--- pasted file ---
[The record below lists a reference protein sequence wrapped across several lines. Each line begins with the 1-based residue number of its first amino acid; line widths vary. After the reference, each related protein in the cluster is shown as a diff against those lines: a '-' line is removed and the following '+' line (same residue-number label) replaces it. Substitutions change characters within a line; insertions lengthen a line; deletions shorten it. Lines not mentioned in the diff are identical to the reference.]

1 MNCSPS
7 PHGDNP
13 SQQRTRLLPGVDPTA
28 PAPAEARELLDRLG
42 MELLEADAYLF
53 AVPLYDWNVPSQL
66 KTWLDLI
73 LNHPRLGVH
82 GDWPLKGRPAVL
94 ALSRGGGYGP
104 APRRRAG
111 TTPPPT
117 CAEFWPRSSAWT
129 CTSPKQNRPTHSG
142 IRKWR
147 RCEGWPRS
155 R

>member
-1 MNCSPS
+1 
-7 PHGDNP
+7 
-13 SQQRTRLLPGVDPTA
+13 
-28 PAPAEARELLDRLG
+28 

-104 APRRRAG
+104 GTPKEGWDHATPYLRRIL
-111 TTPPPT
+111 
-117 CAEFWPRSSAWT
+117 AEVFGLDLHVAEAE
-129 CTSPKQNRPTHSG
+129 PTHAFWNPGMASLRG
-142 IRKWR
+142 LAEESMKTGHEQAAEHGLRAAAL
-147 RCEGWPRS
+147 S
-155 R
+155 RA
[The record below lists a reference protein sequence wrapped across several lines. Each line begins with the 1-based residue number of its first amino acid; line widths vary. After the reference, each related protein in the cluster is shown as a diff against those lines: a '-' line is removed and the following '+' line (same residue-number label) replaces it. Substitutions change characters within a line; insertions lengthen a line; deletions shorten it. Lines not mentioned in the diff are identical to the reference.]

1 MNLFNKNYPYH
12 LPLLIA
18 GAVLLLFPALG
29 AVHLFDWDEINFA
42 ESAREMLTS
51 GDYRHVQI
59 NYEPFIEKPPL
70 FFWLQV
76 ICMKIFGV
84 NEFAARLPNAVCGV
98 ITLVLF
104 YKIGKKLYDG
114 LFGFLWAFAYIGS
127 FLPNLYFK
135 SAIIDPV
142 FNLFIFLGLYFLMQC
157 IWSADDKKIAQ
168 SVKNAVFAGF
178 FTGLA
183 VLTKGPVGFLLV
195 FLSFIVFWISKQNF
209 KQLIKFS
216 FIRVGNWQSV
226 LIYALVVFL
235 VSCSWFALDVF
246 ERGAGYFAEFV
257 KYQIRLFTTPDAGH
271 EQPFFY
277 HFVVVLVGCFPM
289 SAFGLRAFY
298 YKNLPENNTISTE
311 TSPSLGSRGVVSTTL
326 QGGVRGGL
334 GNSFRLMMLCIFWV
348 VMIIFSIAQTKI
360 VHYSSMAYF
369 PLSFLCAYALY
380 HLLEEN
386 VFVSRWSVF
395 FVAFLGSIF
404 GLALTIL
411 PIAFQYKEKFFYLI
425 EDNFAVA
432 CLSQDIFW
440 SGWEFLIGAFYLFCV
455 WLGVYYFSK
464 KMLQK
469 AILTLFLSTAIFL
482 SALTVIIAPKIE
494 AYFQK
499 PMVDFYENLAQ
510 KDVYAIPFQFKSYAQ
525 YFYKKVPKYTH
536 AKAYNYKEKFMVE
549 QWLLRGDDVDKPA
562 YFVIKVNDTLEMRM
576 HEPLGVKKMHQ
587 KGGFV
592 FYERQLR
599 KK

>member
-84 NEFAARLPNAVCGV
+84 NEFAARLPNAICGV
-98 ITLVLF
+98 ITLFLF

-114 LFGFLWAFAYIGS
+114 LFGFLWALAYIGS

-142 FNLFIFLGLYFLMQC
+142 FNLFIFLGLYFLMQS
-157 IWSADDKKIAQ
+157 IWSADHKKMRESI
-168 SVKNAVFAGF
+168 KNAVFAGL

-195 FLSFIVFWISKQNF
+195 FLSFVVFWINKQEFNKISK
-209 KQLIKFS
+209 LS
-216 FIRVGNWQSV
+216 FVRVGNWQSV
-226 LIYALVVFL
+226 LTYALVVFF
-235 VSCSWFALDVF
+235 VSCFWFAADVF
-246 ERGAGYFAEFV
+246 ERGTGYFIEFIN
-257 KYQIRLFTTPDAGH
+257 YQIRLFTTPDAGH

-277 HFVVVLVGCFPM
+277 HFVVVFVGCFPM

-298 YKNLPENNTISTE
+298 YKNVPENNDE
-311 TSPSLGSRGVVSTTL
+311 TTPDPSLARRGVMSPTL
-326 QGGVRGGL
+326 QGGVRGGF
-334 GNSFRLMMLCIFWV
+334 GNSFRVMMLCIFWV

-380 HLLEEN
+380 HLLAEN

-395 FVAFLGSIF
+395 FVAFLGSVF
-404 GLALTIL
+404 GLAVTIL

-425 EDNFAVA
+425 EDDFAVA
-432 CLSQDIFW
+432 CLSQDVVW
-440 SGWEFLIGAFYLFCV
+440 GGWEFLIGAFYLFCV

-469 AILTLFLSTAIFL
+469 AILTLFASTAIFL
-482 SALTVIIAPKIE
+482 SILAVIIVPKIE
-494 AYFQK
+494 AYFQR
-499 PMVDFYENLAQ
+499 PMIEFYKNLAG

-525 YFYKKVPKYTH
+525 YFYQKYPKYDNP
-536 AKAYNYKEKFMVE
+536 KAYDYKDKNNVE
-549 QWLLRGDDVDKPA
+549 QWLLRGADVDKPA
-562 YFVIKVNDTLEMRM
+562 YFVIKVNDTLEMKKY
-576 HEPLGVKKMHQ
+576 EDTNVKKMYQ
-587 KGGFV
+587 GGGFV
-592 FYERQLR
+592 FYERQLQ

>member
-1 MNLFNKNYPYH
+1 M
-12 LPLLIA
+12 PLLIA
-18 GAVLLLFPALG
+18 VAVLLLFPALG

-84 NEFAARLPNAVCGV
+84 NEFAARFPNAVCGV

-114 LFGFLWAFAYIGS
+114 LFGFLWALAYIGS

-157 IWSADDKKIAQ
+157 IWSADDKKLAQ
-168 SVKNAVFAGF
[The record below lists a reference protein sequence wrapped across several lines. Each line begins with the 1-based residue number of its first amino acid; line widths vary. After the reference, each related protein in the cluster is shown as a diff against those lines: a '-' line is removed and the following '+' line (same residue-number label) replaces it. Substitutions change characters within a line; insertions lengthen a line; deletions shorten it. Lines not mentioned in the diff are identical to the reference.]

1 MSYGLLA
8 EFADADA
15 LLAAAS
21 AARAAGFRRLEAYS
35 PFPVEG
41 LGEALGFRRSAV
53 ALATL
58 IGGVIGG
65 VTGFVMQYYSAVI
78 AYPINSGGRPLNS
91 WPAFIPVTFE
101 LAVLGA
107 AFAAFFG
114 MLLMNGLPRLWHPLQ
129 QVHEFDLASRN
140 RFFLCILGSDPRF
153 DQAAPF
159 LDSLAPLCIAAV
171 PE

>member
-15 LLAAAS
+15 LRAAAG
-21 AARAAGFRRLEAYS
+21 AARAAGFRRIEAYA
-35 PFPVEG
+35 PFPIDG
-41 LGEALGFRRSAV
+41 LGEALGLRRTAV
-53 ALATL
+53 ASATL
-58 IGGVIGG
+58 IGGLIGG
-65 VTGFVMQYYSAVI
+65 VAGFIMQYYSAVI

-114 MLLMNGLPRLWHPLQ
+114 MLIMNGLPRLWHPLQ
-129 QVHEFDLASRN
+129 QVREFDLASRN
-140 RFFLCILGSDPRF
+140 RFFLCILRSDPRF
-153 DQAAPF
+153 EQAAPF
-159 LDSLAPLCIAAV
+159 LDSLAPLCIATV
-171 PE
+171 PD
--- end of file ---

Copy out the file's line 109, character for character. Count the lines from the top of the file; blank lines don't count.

+114 LFGFLWALAYIGS